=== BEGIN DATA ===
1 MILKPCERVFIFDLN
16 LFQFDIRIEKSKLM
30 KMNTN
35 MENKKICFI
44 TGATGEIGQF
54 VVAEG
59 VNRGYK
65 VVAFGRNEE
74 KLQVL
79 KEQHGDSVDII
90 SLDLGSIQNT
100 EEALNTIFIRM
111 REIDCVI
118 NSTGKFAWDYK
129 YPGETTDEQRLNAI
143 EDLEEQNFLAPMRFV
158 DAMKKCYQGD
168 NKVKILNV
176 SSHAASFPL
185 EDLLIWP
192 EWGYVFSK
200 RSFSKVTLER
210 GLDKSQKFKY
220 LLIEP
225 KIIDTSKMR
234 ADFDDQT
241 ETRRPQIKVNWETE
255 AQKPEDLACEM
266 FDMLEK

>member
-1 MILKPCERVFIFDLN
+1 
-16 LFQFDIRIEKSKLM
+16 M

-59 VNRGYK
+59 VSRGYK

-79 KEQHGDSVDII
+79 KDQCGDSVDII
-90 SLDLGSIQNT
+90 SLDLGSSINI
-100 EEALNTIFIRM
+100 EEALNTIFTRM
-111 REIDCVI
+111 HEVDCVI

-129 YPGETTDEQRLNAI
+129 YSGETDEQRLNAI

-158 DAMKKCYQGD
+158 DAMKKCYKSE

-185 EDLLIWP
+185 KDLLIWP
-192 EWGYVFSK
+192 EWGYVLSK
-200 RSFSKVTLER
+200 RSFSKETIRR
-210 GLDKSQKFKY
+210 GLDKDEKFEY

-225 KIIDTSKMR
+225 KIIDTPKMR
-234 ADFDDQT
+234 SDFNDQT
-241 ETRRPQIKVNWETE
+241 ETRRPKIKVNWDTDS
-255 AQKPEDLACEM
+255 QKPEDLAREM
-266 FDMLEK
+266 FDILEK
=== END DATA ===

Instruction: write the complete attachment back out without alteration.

1 MILKPCERVFIFDLN
16 LFQFDIRIEKSKLM
30 KMNTN
35 MENKKICFI
44 TGATGEIGQF
54 VVAEG
59 VNRGYK
65 VVAFGRNEE
74 KLQVL
79 KEQHGDSVDII
90 SLDLGSIQNT
100 EEALNTIFIRM
111 REIDCVI
118 NSTGKFAWDYK
129 YPGETTDEQRLNAI
143 EDLEEQNFLAPMRFV
158 DAMKKCYQGD
168 NKVKILNV
176 SSHAASFPL
185 EDLLIWP
192 EWGYVFSK
200 RSFSKVTLER
210 GLDKSQKFKY
220 LLIEP
225 KIIDTSKMR
234 ADFDDQT
241 ETRRPQIKVNWETE
255 AQKPEDLACEM
266 FDMLEK

>member
-1 MILKPCERVFIFDLN
+1 
-16 LFQFDIRIEKSKLM
+16 M

-59 VNRGYK
+59 VSRGYK

-79 KEQHGDSVDII
+79 KDQCGDSVDII
-90 SLDLGSIQNT
+90 SLDLGSSINI
-100 EEALNTIFIRM
+100 EEALNTIFTRM
-111 REIDCVI
+111 HEVDCVI

-129 YPGETTDEQRLNAI
+129 YSGETDEQRLNAI

-158 DAMKKCYQGD
+158 DAMKKCYKSE

-185 EDLLIWP
+185 KDLLIWP
-192 EWGYVFSK
+192 EWGYVLSK
-200 RSFSKVTLER
+200 RSFSKETIRR
-210 GLDKSQKFKY
+210 GLDKDEKFEY

-225 KIIDTSKMR
+225 KIIDTPKMR
-234 ADFDDQT
+234 SDFNDQT
-241 ETRRPQIKVNWETE
+241 ETRRPKIKVNWDTDS
-255 AQKPEDLACEM
+255 QKPEDLAREM
-266 FDMLEK
+266 FDILEK